With Andy Murray’s emphatic Wimbledon win creating all-time record sales of strawberries – the 8,130 tonnes sold over Wimbledon fortnight were up 40 per cent on 2012 – there are positive vibes among the soft-fruit industry at the moment. However, with blueberries rapidly increasing in popularity, the red berry could finally have real competition at the top.

While strawberries remain dominant, representing 56.7 per cent of the market, there was a decline of four per cent in their performance for the year ending 9 June 2013, while blueberries increased their value by an impressive 16.4 per cent, to £166 million.

“Strawberries are likely to always have a major share, but there is definitely now a significant opportunity to drive growth in other berries,” admits John Gray, commercial director of Angus Soft Fruits.

Marks & Spencer says its blueberries have seen a 25 per cent rise in sales over the last 12 months. The upmarket retailer, which is outperforming its market share of 3.1 per cent with a 5.8 per cent grip of the soft-fruit category, believes blueberries can start to match its strawberry sales.

A spokesperson told FPJ: “We introduced the first-ever British commercial late-season blueberries last year, extending the UK blueberry season for customers. We are the first major retailer able to consistently offer British blueberries for customers to enjoy right up until the end of October, extending the season for a total of eight weeks, and this has helped them to become a customer favourite.”

Despite the amount of soft fruit purchased by UK consumers per trip to the supermarkets in decline over the last year, Gray believes the pattern is easily reversible.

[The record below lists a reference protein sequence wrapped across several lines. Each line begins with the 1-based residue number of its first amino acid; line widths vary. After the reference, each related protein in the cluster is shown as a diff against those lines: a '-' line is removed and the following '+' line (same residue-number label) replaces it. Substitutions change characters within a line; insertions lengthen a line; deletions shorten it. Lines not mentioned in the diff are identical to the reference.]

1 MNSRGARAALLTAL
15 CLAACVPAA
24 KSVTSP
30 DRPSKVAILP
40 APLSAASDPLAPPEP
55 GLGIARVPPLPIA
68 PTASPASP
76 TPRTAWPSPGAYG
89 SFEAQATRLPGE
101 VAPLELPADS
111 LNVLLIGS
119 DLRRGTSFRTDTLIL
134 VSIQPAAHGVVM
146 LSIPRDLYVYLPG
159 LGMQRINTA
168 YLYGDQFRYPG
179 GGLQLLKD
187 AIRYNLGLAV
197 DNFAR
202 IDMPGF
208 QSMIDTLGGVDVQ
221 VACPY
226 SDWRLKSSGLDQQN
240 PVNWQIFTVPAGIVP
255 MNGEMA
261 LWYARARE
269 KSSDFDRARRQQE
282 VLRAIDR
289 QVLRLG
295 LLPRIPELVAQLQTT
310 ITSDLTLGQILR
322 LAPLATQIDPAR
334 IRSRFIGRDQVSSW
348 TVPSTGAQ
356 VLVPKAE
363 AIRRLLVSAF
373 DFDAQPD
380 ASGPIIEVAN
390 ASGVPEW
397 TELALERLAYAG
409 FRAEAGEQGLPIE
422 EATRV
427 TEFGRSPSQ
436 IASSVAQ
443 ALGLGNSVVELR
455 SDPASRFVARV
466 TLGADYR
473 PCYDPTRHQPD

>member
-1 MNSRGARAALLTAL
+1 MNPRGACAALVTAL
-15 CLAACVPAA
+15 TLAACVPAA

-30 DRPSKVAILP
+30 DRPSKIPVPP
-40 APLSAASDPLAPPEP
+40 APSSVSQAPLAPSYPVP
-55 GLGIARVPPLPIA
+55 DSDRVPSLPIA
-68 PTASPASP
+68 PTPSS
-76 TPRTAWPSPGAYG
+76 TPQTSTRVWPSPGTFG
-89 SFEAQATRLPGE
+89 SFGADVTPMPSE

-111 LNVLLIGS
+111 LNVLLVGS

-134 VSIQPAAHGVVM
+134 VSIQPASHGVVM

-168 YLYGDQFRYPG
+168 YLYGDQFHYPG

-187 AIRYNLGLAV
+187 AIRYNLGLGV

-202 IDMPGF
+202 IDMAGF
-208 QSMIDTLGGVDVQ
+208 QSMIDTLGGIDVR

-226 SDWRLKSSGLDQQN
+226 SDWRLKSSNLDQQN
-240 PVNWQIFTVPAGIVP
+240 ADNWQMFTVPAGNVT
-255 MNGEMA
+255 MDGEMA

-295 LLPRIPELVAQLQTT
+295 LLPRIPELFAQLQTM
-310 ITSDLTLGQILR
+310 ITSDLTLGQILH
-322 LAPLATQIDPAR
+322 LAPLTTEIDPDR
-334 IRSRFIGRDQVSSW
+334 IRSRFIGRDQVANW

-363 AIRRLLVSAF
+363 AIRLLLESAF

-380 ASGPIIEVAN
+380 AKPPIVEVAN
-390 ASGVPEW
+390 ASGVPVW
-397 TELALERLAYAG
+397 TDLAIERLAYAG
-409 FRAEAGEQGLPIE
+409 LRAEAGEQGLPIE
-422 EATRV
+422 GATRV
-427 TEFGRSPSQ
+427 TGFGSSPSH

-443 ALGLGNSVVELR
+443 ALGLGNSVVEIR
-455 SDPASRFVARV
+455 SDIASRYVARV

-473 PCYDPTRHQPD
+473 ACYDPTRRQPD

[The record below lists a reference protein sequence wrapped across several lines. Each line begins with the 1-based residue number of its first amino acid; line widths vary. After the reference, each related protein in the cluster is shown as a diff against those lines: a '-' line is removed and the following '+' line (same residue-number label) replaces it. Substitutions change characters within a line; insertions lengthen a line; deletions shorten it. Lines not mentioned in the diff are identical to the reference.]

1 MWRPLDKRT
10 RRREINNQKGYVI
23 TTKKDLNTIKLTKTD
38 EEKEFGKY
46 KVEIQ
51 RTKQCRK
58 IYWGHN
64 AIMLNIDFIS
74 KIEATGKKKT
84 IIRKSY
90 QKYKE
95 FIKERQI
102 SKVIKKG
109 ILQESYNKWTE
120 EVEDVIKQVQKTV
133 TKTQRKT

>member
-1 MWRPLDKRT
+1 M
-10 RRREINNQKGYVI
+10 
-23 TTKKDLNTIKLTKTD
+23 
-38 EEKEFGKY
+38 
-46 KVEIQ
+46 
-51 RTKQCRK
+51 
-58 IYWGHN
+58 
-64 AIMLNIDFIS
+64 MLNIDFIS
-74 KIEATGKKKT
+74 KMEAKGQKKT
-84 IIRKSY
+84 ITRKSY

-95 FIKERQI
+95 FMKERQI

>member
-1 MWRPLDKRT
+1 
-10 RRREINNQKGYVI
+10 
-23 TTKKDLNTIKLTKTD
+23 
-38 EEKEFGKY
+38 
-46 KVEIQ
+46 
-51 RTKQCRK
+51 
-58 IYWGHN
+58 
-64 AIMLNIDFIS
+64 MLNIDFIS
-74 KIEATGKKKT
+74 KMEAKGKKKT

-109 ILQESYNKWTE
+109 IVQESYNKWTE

He explains: “A lot of the category’s decline has been down to the weather disrupting availability of imports and suppressing demand in the summer. This has led to deflation as retailers try to hold up overall sales values. I think the last few weeks show what can happen when we actually get decent weather with resulting surges in sales.”

Demand for soft fruit may have slowed, but there was still an increase of 0.6 per cent in value, representing an uplift of some £4.6m over the last year. Berry Gardens’ MD Nicholas Marston says that despite wet weather dampening berry sales last summer, the grower and marketer managed to buck the trend by achieving its second-highest ever turnover of £200m in 2012. Marston says the growth of raspberries – with Berry Gardens reporting a 10 per cent increase in sales – and blueberries creates a lot of opportunities for growers.

He explains: “There is still opportunity for blueberries to grow even further – with periods of low supply levels in the spring and autumn presenting the chance to increase sales, and also the improving varietal offer giving better fruit quality. Raspberries have a huge opportunity to grow by increasing penetration in the UK season, and by increasing the volume of supply of superior Driscoll’s variety raspberries during the Moroccan and Spanish seasons.”